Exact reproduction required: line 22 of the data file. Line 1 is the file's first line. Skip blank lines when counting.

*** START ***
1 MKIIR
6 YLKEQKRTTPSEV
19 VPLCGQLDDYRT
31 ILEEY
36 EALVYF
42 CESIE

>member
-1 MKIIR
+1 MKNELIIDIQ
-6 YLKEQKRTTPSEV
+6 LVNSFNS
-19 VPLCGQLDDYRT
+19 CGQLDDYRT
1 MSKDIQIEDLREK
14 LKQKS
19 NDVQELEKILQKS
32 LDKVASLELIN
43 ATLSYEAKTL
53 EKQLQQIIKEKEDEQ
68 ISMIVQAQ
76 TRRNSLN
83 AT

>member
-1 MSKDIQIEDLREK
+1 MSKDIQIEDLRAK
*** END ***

83 AT